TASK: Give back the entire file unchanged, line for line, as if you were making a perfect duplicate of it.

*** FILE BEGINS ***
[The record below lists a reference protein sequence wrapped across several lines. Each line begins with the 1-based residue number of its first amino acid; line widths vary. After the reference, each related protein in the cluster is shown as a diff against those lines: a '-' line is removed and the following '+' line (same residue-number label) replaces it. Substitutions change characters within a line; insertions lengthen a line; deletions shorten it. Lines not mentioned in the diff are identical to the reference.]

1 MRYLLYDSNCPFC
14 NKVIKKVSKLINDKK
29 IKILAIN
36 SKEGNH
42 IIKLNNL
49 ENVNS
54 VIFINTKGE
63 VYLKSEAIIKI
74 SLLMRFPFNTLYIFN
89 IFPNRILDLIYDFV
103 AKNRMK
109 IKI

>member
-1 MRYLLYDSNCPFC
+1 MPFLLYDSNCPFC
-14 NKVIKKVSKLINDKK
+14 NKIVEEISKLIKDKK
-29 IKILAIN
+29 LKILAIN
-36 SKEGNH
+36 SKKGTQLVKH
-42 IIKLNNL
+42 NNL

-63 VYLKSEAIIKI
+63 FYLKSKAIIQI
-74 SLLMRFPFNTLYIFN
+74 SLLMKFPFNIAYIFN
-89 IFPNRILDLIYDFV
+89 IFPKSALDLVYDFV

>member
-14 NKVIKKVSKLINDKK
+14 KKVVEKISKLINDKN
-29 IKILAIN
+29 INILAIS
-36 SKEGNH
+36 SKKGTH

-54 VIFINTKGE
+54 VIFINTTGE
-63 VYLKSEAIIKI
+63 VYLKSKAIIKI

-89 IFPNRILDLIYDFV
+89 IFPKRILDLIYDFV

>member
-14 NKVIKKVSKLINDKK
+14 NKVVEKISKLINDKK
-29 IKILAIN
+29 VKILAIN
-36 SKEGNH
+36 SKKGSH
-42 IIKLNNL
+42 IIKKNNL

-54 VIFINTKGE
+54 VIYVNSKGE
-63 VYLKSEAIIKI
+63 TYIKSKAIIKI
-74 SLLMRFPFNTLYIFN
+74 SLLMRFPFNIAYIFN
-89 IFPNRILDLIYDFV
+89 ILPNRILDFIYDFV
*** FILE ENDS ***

[The record below lists a reference protein sequence wrapped across several lines. Each line begins with the 1-based residue number of its first amino acid; line widths vary. After the reference, each related protein in the cluster is shown as a diff against those lines: a '-' line is removed and the following '+' line (same residue-number label) replaces it. Substitutions change characters within a line; insertions lengthen a line; deletions shorten it. Lines not mentioned in the diff are identical to the reference.]

1 MRYLLYDSNCPFC
14 NKVIKKVSKLINDKK
29 IKILAIN
36 SKEGNH
42 IIKLNNL
49 ENVNS
54 VIFINTKGE
63 VYLKSEAIIKI
74 SLLMRFPFNTLYIFN
89 IFPNRILDLIYDFV
103 AKNRMK
109 IKI

>member
-1 MRYLLYDSNCPFC
+1 MPFLLYDSNCPFC
-14 NKVIKKVSKLINDKK
+14 NKIVEEISKLIKDKK
-29 IKILAIN
+29 LKILAIN
-36 SKEGNH
+36 SKKGTQLVKH
-42 IIKLNNL
+42 NNL

-63 VYLKSEAIIKI
+63 FYLKSKAIIQI
-74 SLLMRFPFNTLYIFN
+74 SLLMKFPFNIAYIFN
-89 IFPNRILDLIYDFV
+89 IFPKSALDLVYDFV

>member
-14 NKVIKKVSKLINDKK
+14 KKVVEKISKLINDKN
-29 IKILAIN
+29 INILAIS
-36 SKEGNH
+36 SKKGTH

-54 VIFINTKGE
+54 VIFINTTGE
-63 VYLKSEAIIKI
+63 VYLKSKAIIKI

-89 IFPNRILDLIYDFV
+89 IFPKRILDLIYDFV

>member
-14 NKVIKKVSKLINDKK
+14 NKVVEKISKLINDKK
-29 IKILAIN
+29 VKILAIN
-36 SKEGNH
+36 SKKGSH
-42 IIKLNNL
+42 IIKKNNL

-54 VIFINTKGE
+54 VIYVNSKGE
-63 VYLKSEAIIKI
+63 TYIKSKAIIKI
-74 SLLMRFPFNTLYIFN
+74 SLLMRFPFNIAYIFN
-89 IFPNRILDLIYDFV
+89 ILPNRILDFIYDFV